These links to blog posts (the underlined headings) and tweets (with links to their full article) describe a new special issue of Policy and Politics, published in April 2018 and free to access until the end of May.
None of these abstract theories provide a ‘blueprint’ for action (they were designed primarily to examine the policy process scientifically). Instead, they offer one simple insight: you’ll save a lot of energy if you engage with the policy process that exists, not the one you want to see.
Then, they describe variations on the same themes, including:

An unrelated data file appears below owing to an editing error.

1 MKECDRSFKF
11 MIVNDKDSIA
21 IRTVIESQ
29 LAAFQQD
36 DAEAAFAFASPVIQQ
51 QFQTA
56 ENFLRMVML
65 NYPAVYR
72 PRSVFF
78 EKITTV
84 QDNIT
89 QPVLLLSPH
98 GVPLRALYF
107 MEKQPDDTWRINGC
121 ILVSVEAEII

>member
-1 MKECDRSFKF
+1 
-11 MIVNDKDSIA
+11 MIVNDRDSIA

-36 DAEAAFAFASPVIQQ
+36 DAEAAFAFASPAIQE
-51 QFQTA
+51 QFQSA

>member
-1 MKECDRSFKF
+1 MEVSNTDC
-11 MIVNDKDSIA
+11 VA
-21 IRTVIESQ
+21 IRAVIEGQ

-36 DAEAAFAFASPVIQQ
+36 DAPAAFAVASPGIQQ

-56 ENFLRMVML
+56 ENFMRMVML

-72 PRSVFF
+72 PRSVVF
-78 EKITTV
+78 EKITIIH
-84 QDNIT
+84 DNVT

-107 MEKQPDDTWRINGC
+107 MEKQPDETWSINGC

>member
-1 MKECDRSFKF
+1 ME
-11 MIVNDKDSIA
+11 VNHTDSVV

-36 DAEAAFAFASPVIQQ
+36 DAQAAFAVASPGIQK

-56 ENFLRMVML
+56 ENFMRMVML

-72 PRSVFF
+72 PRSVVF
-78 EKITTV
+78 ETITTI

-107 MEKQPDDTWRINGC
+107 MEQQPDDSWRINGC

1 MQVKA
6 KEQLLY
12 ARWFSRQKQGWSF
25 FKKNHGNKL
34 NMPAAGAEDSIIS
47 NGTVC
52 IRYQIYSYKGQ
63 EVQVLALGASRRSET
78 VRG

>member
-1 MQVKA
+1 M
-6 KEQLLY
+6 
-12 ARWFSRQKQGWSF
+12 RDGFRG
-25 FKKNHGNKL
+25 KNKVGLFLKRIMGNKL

- There are profound limits to the power of individual policymakers: they can only process so much information, have to ignore almost all issues, and therefore tend to share policymaking with many other actors.
- You can increase your chances of success if you work with that insight: identify the right policymakers, the ‘venues’ in which they operate, and the ‘rules of the game’ in each venue; build networks and form coalitions to engage in those venues; shape agendas by framing problems and telling good stories, design politically feasible solutions, and learn how to exploit ‘windows of opportunity’ for their selection.
Background to the special issue
Chris Weible and I asked a group of policy theory experts to describe the ‘state of the art’ in their field and the practical lessons that they offer.
Our next presentation was at the ECPR in Oslo:
The final articles in this series are now complete, but our introduction discusses the potential for more useful contributions